Building a guard rail

When you use a tool you built, you know where it’s sharp edges are.

You can avoid slicing your finger off. You need not worry about electrocuting yourself, you know not ot pull on the cable too forcefully.

The same is true of software.

I’ve been working on CorrectedTime since Star Wars day, 2009. It’s hosted the dinghy sailing results for Sheffield Viking sailing club since December 2010. In all that time, I’ve been the sole user.

Each week, I bring home the race sheets (entered on A3 paper, as the club has no electricity and little mobile phone coverage) and enter the sailor names, boats and lap times into the Rails app.

Issues that have plagued the app for literally years, that were niggles, not deal breakers for one person are now getting addressed.

For example:

  • I only needed one user login (did not have password resets, email confirmations or smooth sign in page).
  • Sometimes, a helm and crew would be displayed with the helm as the crew. A quick edit and this would be fine.
  • I needed to deploy a new build if the handicap for a boat changes (these numbers are often tweaked yearly).

Presentation was good enough for the small audience, with minimal styling, but not great.

Over the last 6 months the rate of change has accelerated. The CorrectedTime has become better and a smoother experience. It’s now nearly ready for new and non-technical users to evaluate and use week-to-week.

I think I’m going to enjoy using and sharing CorrectedTime with it’s refinements. After all, I’m a user too.

Building a guard rail

When you use a tool you built, you know where it’s sharp edges are.

You can avoid slicing your finger off. You need not worry about electrocuting yourself, you know not ot pull on the cable too forcefully.

The same is true of software.

I’ve been working on CorrectedTime since Star Wars day, 2009. It’s hosted the dinghy sailing results for Sheffield Viking sailing club since December 2010. In all that time, I’ve been the sole user.

Each week, I bring home the race sheets (entered on A3 paper, as the club has no electricity and little mobile phone coverage) and enter the sailor names, boats and lap times into the Rails app.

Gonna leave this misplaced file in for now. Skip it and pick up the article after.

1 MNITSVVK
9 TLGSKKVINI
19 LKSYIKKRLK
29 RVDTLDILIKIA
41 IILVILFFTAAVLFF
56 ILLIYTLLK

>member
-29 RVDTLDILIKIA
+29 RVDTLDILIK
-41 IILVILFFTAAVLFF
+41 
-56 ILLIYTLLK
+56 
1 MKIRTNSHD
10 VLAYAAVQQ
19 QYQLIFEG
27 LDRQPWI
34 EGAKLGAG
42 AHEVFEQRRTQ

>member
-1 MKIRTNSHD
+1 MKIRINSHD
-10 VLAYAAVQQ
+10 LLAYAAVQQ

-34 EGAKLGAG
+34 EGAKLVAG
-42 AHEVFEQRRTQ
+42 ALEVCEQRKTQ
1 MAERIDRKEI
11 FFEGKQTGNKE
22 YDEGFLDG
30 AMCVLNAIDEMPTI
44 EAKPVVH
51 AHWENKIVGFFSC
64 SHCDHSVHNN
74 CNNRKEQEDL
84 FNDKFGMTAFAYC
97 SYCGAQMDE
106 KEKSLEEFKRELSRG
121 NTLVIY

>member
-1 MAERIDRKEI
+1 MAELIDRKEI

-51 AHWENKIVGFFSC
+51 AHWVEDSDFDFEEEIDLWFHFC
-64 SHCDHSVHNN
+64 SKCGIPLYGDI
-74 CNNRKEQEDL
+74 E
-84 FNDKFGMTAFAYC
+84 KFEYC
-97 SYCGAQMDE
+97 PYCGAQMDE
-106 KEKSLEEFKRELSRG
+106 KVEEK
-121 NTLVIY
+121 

Issues that have plagued the app for literally years, that were niggles, not deal breakers for one person are now getting addressed.

For example:

  • I only needed one user login (did not have password resets, email confirmations or smooth sign in page).
  • Sometimes, a helm and crew would be displayed with the helm as the crew. A quick edit and this would be fine.
  • I needed to deploy a new build if the handicap for a boat changes (these numbers are often tweaked yearly).

Presentation was good enough for the small audience, with minimal styling, but not great.

Over the last 6 months the rate of change has accelerated. The CorrectedTime has become better and a smoother experience. It’s now nearly ready for new and non-technical users to evaluate and use week-to-week.

I think I’m going to enjoy using and sharing CorrectedTime with it’s refinements. After all, I’m a user too.

Sharing with the world

Several years ago, I wrote a spreadsheet. It was awesome.

Then I wrote a quickly aborted php app. A Shoes app (Thanks _why). Finally, a Rails app. It was awesome.

So, winding back a bit; I race sailing dinghies at weekends. I became results secretary for my local sailing club. This entails taking lap times and finishing times from a piece of paper, and doing some calculations to find out who won.

It was these calculations which were in my awesome spreadsheet. There were apps that could do the same job (hello sailwave). However, our sailing committee were keen that people could swap boats during a series of races and still be awarded points. So my spreadsheet would take the race results (per boat) and assign them to people. So as Ed moved from one boat to another, he was not penalized; for helping john who had no crew that day, or for taking one of the club-owned boats for a blast in a heavy breeze.

And jump forward again. Spreadsheet to php app (aborted). Spreadsheet to Shoes app (aborted). Spreadsheet to rails app.

For several years, the rails app did what was needed. It gave people their points. They could see if they were a winner, or how far behind they were that day.

But last year, I found a new podcast, Startups for the rest of us. I’m not going to get rich with a niche product, but I thought I could take our results tool and apply some extra love, some polish (and a lot of fixating), and share it with other sailing clubs.

The ‘brochure’ site is live now, and has had as many as three visitors since December 2014. I have lots of cosmetic and structural changes I want to make to the app. I don’t have any method for collecting revenue. I’m not even sure there is a market for the app outside our club.

But hey, if you don’t try, you won’t know.

Without further ado, I give you the one and only CorrectedTime dinghy racing results app. I think its awesome. But only just awesome enough to share.

The next post may well describe more about the problem domain, or why I do things a certain way. It might even announce our first external user. Who knows?